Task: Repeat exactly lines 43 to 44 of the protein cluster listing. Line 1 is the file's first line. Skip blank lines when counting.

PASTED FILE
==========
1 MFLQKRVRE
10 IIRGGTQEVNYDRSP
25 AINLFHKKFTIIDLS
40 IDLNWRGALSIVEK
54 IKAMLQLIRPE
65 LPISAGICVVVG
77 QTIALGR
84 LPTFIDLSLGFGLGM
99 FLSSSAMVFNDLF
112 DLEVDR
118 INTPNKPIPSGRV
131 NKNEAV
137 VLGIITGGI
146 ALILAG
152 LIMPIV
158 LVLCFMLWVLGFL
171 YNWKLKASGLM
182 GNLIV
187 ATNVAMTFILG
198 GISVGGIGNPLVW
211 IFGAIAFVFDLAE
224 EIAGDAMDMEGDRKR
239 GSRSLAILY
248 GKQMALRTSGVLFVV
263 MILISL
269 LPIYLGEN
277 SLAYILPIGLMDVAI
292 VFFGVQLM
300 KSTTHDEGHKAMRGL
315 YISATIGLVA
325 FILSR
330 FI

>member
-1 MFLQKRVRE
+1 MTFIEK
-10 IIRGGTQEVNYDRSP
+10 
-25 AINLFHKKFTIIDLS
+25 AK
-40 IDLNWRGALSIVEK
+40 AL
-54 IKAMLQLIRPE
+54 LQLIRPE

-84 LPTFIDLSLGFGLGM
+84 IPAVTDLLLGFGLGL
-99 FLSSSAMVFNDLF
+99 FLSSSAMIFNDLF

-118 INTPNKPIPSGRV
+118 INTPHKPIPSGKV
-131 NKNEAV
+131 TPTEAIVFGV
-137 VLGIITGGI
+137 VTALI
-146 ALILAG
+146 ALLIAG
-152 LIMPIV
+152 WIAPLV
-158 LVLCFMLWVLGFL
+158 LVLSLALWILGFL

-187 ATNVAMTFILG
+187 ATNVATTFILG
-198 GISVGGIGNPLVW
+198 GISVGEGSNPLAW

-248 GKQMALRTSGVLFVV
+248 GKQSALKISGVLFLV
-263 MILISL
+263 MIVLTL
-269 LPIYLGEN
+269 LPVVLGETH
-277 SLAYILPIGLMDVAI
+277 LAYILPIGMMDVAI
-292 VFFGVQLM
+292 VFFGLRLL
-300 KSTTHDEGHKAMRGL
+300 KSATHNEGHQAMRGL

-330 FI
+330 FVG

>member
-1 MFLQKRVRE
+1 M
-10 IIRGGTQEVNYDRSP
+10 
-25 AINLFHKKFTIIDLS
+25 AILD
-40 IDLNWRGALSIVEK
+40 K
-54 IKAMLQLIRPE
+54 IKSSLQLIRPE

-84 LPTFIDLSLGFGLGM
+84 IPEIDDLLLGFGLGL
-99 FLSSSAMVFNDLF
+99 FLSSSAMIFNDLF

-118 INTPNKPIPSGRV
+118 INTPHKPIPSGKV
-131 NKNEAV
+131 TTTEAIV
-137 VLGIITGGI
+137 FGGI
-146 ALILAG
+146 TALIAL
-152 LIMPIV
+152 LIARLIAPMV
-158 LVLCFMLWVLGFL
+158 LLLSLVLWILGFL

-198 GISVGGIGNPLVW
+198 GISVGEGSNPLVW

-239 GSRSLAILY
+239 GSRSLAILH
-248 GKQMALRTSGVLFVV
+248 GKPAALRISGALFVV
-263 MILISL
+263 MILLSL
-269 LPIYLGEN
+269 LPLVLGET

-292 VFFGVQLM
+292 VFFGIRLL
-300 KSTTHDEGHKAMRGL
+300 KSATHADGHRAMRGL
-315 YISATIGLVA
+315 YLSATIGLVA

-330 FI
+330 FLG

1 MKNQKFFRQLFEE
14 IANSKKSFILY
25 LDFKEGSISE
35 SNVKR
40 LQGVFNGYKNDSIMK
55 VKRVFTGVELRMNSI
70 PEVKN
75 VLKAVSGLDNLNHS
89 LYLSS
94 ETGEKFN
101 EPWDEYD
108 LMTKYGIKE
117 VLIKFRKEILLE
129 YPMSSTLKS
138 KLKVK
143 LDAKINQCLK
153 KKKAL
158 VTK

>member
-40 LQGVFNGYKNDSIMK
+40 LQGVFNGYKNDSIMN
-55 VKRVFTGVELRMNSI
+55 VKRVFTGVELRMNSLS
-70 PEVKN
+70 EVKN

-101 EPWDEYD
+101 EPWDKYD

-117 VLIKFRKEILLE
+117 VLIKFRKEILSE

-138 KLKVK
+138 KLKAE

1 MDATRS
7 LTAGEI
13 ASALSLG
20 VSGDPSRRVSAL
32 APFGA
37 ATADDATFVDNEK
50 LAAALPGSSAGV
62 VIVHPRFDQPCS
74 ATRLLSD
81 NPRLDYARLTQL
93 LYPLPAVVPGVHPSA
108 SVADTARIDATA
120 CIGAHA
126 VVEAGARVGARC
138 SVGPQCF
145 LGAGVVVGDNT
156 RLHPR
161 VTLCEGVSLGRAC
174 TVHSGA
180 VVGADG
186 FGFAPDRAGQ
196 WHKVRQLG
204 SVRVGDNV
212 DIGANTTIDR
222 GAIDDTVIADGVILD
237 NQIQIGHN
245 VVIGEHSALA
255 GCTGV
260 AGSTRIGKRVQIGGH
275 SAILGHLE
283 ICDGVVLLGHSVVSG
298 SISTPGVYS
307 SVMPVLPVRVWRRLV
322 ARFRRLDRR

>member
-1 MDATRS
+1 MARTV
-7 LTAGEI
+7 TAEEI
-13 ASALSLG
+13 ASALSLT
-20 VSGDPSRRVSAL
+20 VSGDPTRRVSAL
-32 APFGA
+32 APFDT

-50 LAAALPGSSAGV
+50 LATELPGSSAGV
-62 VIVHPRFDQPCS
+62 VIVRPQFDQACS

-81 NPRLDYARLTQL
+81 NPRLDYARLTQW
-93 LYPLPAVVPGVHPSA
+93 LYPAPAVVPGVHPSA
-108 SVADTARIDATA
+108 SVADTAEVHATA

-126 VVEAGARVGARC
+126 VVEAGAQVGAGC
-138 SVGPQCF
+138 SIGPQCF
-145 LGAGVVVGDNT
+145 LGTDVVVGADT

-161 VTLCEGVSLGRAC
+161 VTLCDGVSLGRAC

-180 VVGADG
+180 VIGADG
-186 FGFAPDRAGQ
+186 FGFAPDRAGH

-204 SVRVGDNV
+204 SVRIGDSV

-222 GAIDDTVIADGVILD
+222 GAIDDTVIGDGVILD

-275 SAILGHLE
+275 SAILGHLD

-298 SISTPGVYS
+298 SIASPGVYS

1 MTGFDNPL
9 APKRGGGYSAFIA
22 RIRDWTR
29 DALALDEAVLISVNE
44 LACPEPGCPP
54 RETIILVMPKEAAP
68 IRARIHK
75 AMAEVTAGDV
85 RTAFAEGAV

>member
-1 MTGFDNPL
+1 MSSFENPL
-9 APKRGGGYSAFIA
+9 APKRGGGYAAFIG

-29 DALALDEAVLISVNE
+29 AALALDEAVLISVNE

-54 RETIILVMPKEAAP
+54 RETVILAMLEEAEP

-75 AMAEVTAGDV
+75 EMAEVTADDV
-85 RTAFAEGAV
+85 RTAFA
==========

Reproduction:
+54 LQLIRPE

-84 LPTFIDLSLGFGLGM